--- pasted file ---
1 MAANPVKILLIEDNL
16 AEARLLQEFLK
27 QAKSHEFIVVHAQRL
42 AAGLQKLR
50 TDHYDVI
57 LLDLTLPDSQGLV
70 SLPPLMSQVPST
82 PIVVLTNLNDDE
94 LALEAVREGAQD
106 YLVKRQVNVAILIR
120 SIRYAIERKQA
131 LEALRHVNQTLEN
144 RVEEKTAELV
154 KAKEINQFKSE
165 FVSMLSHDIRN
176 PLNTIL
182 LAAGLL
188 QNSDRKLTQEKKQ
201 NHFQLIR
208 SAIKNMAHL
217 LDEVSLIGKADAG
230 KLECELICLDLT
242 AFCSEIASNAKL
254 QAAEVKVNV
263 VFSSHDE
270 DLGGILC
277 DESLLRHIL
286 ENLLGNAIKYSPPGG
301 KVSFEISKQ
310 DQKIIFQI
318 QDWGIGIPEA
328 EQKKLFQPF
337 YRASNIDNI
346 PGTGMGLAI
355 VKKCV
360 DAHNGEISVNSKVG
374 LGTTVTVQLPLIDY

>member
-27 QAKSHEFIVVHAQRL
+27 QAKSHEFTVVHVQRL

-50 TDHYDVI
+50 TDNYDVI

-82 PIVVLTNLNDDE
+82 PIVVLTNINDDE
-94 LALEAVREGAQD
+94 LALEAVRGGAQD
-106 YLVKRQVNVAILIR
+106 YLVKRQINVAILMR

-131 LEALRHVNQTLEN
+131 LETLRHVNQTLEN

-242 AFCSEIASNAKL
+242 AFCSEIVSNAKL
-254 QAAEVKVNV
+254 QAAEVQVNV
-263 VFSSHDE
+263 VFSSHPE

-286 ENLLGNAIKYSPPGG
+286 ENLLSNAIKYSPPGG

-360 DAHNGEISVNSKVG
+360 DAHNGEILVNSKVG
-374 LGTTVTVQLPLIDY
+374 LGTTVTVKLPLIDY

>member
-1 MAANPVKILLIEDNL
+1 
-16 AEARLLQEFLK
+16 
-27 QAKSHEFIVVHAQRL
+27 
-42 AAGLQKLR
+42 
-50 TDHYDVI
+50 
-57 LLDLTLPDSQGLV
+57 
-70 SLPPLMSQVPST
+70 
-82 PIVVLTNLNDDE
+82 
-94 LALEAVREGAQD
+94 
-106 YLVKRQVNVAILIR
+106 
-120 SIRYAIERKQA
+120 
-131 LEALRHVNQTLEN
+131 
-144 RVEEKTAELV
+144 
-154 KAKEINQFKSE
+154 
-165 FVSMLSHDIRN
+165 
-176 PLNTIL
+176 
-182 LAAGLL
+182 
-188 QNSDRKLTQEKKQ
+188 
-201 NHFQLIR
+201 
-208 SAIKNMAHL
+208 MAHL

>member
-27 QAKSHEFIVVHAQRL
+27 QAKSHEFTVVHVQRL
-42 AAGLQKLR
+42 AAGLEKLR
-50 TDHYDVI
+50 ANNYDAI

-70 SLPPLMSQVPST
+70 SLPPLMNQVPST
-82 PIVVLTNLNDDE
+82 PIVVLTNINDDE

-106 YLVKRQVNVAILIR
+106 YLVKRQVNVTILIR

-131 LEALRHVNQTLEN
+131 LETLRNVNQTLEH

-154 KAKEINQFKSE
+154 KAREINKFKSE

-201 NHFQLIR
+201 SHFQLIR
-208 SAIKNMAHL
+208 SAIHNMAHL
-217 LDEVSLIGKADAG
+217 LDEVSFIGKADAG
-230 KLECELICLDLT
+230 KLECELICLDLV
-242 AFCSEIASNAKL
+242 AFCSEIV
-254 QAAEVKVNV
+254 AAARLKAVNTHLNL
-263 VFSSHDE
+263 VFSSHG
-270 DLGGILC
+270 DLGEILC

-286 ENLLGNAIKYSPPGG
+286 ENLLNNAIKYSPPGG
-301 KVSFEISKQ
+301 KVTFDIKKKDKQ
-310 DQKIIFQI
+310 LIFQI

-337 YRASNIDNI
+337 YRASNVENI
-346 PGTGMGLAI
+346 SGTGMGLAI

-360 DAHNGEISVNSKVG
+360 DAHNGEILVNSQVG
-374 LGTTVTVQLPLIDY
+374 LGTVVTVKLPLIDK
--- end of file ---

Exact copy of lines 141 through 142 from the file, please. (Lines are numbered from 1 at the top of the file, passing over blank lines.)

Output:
-310 DQKIIFQI
+310 LIFQI